Bill Belichick Shows Genius With Tough Call

Todd FlemingAnalyst INovember 17, 2009

JACKSONVILLE, FL - FEBRUARY 4:  Bill Belichick, head coach of the New England Patriots, speaks in front of the Vince Lombardi trophy at a pre Superbowl press conference February 4, 2005 at the Prime F. Osborn Convention Center in Jacksonville, Florida.  (Photo by Al Bello/Getty Images)
Al Bello/Getty Images

Almost the entire sportswriting universe has turned on Bill Belichick with a vengeance.  Peter King, who I think is a very good sportswriter, called his decision hubris.  It was just Belichick pridefully showing off. 

The irony is that if the Patriots had converted the fourth-and-2 and run out the clock, those exact same sportswriters would be gushing about the genius that is Belichick. 

They would be saying how he operates at a completely different level.  And they would be right.

As a Steelers' fan, I’m the last person who I ever thought would be defending Darth Vader, but I think it was a smart call.  The hooded one played the percentages.  In this case, he lost. 

Belichick was armed with one of the best quarterbacks in league history surrounded by some of the some of the best receiving weapons in the game and needing to go all of two yards.  If Derek Anderson was his quarterback, I'd be more inclined to question the call.

The Patriots barely failed to convert and the Colts scored to win the game.  But, in no way does that make it a bad decision. 

Too many people just want to look at the outcome when judging a decision.  We can only see what happened as a result of the decision.  We will never see, or know, what would have happened as a result of the decision he did not make.

And the percentages still favored him.  If more coaches would adopt Belichick’s mentality, they would win more often.  I wrote a previous article on how nearly all teams punt more often than they should.  The math bears that up.  The same concept is at work here.

It is impossible to run straight percentages, so if you have to make some shrewd guesses.  The Patriots are talented enough on offense that I would put their chance of converting a fourth-and-2 at about 70%.  Their defense is decent, although not exceptional.  If they fail to convert, I put the Colts’ chances at scoring a touchdown at around 75%. 

The Colts are an offensive juggernaut who would have had three timeouts and a two minute warning.  If they had gotten the ball back, I would have put their chance of scoring at about 40%.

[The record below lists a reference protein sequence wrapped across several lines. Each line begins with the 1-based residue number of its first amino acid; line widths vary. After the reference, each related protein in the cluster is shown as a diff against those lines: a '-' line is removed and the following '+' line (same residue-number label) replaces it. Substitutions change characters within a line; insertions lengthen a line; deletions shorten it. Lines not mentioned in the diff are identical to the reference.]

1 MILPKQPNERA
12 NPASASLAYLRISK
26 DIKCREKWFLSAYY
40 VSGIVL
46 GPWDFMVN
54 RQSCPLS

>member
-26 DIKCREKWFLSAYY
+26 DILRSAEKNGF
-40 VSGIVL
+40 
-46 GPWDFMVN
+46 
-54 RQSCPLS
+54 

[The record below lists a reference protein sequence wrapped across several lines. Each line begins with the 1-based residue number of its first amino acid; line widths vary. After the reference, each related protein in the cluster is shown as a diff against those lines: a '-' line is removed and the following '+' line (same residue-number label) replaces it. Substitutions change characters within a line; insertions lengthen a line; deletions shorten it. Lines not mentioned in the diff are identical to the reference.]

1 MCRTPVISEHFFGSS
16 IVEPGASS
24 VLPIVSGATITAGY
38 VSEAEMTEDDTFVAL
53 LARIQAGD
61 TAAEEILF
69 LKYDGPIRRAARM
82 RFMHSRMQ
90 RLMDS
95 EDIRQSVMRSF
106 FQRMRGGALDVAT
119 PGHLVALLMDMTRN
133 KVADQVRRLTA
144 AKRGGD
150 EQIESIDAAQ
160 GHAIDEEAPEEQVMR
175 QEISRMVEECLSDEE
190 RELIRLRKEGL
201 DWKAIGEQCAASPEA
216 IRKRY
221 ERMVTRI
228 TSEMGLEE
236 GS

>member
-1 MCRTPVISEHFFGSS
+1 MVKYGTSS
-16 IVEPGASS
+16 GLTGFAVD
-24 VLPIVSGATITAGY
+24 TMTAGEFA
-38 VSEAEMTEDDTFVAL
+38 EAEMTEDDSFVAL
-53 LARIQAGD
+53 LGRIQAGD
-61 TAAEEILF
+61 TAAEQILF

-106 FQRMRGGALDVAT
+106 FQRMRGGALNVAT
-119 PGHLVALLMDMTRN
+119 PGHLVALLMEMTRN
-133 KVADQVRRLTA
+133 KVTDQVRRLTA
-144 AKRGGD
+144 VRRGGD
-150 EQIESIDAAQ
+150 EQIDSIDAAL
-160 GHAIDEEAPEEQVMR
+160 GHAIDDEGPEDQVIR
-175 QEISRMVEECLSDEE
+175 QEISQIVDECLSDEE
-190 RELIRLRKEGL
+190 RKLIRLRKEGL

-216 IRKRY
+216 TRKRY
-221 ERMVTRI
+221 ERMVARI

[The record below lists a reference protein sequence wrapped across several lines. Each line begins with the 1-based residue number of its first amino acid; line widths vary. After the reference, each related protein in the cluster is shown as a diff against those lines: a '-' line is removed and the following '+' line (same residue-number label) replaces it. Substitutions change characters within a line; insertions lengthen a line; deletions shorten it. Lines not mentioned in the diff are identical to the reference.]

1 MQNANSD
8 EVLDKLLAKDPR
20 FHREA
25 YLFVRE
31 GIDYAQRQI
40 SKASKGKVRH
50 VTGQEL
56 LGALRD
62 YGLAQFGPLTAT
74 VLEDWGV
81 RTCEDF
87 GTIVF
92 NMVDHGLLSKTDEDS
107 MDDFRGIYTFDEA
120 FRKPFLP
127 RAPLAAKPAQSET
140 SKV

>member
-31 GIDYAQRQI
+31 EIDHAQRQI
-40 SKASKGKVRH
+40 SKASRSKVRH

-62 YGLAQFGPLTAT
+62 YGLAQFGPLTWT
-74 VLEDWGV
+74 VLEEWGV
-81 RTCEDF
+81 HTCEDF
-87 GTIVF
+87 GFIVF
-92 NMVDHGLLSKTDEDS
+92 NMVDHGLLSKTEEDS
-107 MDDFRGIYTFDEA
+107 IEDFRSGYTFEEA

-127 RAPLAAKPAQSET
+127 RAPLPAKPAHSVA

So, if this math is right, punting leaves you with about a 35-40% chance of losing.  Going for it leaves you with about a 23% chance of losing, give or take a few percentage points.

I’m quite sure some will take offense at those numbers.  Again, this is an inexact science, but I’d be surprised if any honest analysis, one that was taken without the benefit of hindsight, flipped the percentages to where it actually made more sense to punt.

Some of the writers, like King, pointed out how previous Colts’ drives had stalled out.  But, that is a bad comparison.  The Colts have an extra down to play with on a final drive.  That is a 25% increase in offensive potential. 

In today’s offensive oriented NFL, in a game featuring two offensive powerhouses, the last team with the ball has a huge advantage. 

Nearly all coaches will punt in that situation because they don’t want to take the heat if the decision backfires.  But, they shouldn’t.  They should make the decision based on their own mathematical calculations guided by their instincts.

Frankly, I think a team is almost always better off going for it around midfield on fourth-and-2.  Even on their own 40, I think teams should almost always go for it on fourth-and-2. 

If a team is buried deep in its own end, say, at the 28?  That’s where it gets a little harder.  When a team has a powerhouse offense and a nonexistent defense, like last year’s Cardinals, they are probably better off going for it even deep in their own end.

If a team has a spectacular defense and a marginal offense, like last year’s Steelers, the numbers will work out altogether different.  And, of course, you also have to factor in the competition.  There are plenty of variables at play when making these decisions.

The primary point I’m making here is that this decision was not nearly as bad as it looked.  It all comes down to a judgment call. 

And I admire a coach that has the courage to go with his gut after analyzing the variables, even knowing that he will be criticized if the decision goes south.

A coach that is willing to make the tough calls without fearing the criticism of a fickle sportswriting community with a herd mentality is the coach who I want coaching my team in the biggest games.